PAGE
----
3. Entered active duty military 2010, left in 2021. Direct loans were in deferment from 2010-2014. Payments resumed in 2015 up until Covid-19 forbearance in 2020. Under expanded rules for PSFL in 2022, will years 2010-11-12-13-14 count as qualifying payments. They are currently under review. Current qualifying payments total are 127. Will those early years in deferment count as qualifying payments, and if they do, will my qualifying payments total go from 127 + 48 months to 175?

  4. Micheal-
    My basic question is “What type of forbearances are not counted under the temporary waiver”. Here is my situation:
    I have worked and continue to work for a qualified employer since 2009. I put in my PSLF application which was accepted and my account has been transferred to Mohila but I have yet to get an updated count from them. I consolidated my loans in 2013 and as far as I can estimate I’ve made 57 payments with other the other months in forbearance (27 months non-consecutive). I was in repayment status when the Covid payment pause started.
    The 57 payments do not include the covid months which I will estimate to be 39 months assuming the period ends in June of 2023. Based on that I figure 57 + 39 = 96 payments. However, if I were able to count the 27 months in forbearance I would be over the required 120 payment count at about 123. In your opinion, under the temporary rules do you think this loan would be forgiven?

    • It definitely sounds possible from the numbers you are describing. My suggestion would be to put together a month-by-month accounting of your status and what you think should count. Then call MOHELA and ask them what their tabulation is. If the numbers don’t match, go through your month-by-month records to figure out any discrepancies. I’d encourage you to do this well before the restart, because once the first bills get mailed out, it will be very hard to get help from your servicer.

      • Yes thay are still tabulating so I have to wait for them to notify me. I was trying to take an educated guess. There were also some payments before 2013 but I don’t have data on those

    • Hey Daniel, do you have to have been on forbearance consecutively to qualify? I keep reading something like if you were in forbearance for 12 consecutive months or more. But what if those were not consecutive but like 6 months or 3 months at a time?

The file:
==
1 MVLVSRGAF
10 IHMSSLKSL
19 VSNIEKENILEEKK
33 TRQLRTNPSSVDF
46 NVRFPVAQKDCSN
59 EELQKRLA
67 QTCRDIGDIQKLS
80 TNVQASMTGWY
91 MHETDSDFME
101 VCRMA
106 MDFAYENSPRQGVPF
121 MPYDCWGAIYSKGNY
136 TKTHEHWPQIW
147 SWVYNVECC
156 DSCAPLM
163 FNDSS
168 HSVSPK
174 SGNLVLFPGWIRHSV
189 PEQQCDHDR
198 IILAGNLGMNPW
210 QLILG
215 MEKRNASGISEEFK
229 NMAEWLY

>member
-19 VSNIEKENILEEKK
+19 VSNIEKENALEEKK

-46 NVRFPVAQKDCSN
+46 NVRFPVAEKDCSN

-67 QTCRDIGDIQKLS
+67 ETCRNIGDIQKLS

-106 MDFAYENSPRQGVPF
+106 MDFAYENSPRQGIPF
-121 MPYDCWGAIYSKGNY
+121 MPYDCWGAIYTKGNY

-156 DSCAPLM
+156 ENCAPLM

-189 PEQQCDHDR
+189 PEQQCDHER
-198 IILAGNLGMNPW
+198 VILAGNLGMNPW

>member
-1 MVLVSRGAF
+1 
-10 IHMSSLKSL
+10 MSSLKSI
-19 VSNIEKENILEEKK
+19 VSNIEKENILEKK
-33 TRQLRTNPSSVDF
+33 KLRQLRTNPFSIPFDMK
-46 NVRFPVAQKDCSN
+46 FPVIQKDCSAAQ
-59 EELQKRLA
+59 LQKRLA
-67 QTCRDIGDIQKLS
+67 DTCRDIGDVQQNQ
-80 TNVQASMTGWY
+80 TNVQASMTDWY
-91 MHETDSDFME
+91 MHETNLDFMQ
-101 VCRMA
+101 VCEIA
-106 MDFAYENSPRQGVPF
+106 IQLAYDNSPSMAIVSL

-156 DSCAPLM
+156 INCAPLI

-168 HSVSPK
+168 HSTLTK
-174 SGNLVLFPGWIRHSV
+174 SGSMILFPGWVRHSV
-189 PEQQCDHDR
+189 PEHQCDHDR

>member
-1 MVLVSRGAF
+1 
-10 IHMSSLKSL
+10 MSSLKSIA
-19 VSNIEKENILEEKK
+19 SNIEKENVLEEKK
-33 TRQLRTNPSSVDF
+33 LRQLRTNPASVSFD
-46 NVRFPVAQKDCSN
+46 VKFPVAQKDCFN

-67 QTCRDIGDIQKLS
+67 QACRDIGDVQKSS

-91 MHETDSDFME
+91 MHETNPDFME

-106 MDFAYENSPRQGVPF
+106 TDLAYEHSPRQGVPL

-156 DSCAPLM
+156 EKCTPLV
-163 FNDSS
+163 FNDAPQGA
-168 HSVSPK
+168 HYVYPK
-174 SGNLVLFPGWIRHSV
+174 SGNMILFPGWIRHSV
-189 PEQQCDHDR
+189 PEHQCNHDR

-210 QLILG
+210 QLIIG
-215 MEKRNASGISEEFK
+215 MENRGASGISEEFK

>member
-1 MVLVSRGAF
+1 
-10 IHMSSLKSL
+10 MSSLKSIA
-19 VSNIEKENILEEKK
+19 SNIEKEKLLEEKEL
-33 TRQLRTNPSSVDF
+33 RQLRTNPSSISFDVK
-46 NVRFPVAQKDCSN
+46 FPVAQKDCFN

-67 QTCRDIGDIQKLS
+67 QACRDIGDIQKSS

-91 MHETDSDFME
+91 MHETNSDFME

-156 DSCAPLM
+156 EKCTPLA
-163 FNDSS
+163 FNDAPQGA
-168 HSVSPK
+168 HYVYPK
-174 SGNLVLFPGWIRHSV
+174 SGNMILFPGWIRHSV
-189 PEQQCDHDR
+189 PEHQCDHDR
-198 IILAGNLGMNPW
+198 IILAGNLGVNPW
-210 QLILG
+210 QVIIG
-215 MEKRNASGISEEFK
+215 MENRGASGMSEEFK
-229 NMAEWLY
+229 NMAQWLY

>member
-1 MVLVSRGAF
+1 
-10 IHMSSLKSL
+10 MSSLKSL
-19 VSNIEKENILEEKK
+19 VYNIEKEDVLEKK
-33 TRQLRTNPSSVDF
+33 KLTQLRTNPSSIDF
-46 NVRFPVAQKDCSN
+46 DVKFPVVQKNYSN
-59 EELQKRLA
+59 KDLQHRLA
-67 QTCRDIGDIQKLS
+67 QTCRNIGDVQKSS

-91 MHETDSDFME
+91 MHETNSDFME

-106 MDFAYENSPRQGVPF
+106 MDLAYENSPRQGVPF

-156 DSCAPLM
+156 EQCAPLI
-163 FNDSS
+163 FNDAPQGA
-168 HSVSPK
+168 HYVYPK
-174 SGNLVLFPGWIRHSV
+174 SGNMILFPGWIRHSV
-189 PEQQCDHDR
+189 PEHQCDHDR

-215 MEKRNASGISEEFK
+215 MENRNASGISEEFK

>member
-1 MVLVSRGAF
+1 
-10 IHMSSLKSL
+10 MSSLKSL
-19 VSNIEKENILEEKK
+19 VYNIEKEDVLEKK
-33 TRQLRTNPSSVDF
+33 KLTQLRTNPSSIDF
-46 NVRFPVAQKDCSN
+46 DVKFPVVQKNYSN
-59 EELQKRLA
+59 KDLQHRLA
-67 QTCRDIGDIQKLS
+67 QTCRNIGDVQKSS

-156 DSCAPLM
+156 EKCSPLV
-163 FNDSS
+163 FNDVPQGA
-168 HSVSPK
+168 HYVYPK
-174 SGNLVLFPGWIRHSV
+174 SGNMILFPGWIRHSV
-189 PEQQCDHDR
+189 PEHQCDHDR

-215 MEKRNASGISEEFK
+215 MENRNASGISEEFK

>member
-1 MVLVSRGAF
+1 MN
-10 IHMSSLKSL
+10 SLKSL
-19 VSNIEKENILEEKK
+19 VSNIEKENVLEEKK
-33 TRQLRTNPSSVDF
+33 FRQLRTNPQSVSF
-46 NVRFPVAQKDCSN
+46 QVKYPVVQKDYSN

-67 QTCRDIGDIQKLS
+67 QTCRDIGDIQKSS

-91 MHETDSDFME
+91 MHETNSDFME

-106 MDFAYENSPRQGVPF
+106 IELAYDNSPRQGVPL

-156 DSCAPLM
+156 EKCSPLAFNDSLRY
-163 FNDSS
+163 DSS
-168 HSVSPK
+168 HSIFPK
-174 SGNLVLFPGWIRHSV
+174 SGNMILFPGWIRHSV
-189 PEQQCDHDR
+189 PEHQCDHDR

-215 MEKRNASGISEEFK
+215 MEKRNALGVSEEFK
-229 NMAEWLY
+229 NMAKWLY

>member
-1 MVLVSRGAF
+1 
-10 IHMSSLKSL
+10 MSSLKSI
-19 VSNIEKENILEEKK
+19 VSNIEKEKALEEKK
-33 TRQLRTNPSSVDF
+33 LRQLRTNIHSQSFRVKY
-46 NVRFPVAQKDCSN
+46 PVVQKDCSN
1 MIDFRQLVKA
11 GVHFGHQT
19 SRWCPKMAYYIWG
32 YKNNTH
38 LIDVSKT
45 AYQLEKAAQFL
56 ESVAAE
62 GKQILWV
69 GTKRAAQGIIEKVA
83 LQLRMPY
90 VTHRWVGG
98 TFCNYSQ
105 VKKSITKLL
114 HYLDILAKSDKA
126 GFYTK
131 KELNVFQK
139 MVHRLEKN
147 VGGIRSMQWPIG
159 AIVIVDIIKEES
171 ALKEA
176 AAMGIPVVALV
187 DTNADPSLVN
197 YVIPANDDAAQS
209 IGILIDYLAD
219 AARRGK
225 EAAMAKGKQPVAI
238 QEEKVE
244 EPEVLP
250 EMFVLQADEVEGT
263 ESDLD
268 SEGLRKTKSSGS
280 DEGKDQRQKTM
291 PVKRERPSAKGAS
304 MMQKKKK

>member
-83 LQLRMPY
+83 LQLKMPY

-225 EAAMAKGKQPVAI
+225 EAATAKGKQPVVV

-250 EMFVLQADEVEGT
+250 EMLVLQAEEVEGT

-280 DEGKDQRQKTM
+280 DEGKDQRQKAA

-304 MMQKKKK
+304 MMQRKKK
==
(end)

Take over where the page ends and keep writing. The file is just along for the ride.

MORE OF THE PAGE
5. I was told by Mohela that if deferments wouldn’t count, and could be used against me. My loans are currently with Mohela with a zero balance. But was also told that isn’t correct. I’m confused. Can you provide additional insight on how deferments effect the forgiveness process

  6. I want to make sure that the Covid months of forbearance count as $0.00 payments. I meet all three requirements: direct loans, working for government the whole time, in IBR plan. But when I go to payment history on mohela it says “no payments have posted in the last 36 months”. Shouldn’t it have a history of $0.00 for the last 36 months? Are those months not counting? I submitted my Pslf application in October and it’s still processing. I read that Mohela will inform me how many qualifying payments I made once my application is accepted so maybe I have to wait until then for the payment history of 36 $0 payments to show up. Nervously trying to figure this out!

  7. So, a person who is in “administrative forbearance” is the SAME as someone in “COVID forbearance” during this special PSLF waiver program?

    They are both treated equally towards the special PSLF waiver program and add to the 120 payment periods? Is this correct and true? Thank you Sir.

      • Thank you Sir.

        To clarify, if the person has met all the other requirements for the special waiver PSFL program: